§ Mr. HUDSON
asked whether the Home Secretary is aware of the dissatisfaction existing throughout His Majesty's prison service in consequence of the fact that the Prison Commissioners, in their circular of 29th February last, announce that they are unable to grant an increase of pay to warders in response to their petitions, more especially as the police throughout the country have received a rise of wages owing to the increased cost of living; and whether, seeing that the pay of prison warders has remained stationary for many years past he will reconsider the matter?
§ Mr. McKENNA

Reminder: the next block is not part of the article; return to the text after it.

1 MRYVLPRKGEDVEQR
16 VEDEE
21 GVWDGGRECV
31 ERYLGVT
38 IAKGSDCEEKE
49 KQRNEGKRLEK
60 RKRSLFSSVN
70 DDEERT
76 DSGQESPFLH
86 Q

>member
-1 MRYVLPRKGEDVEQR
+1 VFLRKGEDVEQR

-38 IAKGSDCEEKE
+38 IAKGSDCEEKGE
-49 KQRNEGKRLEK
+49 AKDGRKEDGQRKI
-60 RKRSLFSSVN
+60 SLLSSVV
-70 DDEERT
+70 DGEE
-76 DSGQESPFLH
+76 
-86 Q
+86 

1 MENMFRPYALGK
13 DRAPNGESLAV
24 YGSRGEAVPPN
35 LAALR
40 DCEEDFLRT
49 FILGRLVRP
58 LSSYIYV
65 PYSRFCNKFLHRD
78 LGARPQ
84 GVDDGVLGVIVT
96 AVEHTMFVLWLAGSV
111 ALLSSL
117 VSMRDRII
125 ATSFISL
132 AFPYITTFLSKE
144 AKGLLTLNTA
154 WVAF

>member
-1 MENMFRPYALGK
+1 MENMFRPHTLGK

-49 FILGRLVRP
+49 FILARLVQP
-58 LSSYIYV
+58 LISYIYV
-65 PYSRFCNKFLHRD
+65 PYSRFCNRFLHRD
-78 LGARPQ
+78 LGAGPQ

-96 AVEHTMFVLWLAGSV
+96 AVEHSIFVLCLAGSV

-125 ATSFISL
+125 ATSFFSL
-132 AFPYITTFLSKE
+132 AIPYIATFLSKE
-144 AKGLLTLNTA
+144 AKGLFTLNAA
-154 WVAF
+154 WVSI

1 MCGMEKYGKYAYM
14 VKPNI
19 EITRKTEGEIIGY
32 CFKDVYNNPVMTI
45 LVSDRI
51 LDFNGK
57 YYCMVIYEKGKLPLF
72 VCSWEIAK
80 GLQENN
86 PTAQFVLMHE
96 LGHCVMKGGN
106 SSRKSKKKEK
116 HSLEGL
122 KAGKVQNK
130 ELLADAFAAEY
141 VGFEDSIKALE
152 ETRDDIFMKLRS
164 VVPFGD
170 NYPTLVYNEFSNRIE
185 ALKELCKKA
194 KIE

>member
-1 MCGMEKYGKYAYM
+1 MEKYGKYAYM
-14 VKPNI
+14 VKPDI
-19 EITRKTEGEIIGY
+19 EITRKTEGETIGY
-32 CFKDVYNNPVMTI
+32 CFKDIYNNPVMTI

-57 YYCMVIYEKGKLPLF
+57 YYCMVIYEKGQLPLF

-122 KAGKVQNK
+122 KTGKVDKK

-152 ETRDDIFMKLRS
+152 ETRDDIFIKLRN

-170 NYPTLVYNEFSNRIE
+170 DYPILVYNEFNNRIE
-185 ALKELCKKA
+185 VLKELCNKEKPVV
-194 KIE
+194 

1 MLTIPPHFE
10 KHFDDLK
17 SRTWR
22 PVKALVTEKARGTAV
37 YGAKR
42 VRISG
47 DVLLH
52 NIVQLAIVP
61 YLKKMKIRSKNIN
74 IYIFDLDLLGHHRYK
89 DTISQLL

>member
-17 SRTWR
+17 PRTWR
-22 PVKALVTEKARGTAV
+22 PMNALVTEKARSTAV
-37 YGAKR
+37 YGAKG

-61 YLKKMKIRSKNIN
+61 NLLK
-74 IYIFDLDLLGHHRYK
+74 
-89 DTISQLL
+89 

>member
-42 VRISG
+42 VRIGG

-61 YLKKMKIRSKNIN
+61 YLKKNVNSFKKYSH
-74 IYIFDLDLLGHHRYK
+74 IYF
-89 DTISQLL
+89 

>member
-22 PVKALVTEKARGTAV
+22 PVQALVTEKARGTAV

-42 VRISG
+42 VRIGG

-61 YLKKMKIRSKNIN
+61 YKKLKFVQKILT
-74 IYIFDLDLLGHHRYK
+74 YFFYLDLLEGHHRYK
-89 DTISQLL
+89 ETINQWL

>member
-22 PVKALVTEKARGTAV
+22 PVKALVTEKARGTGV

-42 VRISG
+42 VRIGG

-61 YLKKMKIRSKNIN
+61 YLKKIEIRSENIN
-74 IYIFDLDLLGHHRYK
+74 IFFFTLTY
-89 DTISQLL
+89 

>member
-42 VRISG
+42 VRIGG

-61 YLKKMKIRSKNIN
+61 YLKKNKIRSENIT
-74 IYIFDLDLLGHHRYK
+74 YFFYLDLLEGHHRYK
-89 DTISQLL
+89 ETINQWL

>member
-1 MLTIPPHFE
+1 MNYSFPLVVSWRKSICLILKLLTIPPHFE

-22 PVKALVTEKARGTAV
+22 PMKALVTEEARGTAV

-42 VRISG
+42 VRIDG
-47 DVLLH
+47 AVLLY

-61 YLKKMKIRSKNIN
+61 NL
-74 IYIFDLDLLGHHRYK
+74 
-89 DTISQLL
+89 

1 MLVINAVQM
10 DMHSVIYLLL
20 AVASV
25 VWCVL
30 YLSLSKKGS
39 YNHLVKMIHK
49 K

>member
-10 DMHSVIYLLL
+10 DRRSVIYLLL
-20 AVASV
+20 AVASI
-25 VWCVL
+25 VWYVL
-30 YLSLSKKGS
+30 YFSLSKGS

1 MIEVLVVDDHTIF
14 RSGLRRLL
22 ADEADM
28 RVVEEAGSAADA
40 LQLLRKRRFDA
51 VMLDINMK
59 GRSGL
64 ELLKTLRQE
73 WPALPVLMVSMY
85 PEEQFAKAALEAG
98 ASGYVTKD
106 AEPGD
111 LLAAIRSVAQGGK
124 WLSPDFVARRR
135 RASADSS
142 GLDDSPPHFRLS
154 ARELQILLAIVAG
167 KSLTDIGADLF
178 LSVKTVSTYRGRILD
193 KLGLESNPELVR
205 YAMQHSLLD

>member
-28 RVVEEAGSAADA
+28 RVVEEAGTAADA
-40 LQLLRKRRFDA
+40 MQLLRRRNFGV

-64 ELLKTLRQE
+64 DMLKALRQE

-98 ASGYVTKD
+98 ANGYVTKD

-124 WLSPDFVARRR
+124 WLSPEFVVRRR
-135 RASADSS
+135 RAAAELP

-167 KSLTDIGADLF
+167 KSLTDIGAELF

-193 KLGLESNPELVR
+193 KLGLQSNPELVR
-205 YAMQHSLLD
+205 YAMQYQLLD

I have no reason to any such dissatisfaction in the prison service as the hon. Member suggests. On the contrary, I understand that the important concessions which have just been made in the way of shorter hours and relief from night duty are much appreciated by the staff. I should have been glad, and so would the Prison Commissioners, if a case could have been made which would have justified the grant of a general increase of pay; but the pay and allowances in the prison service are already liberal, the allowance in lieu of quarters has been raised progressively in recent years to meet the increased cost of living, and only two years ago the maximum pay of warders and principal warders was increased, while junior officers were given automatic promotion after eight years' service to a higher scale of pay and increment.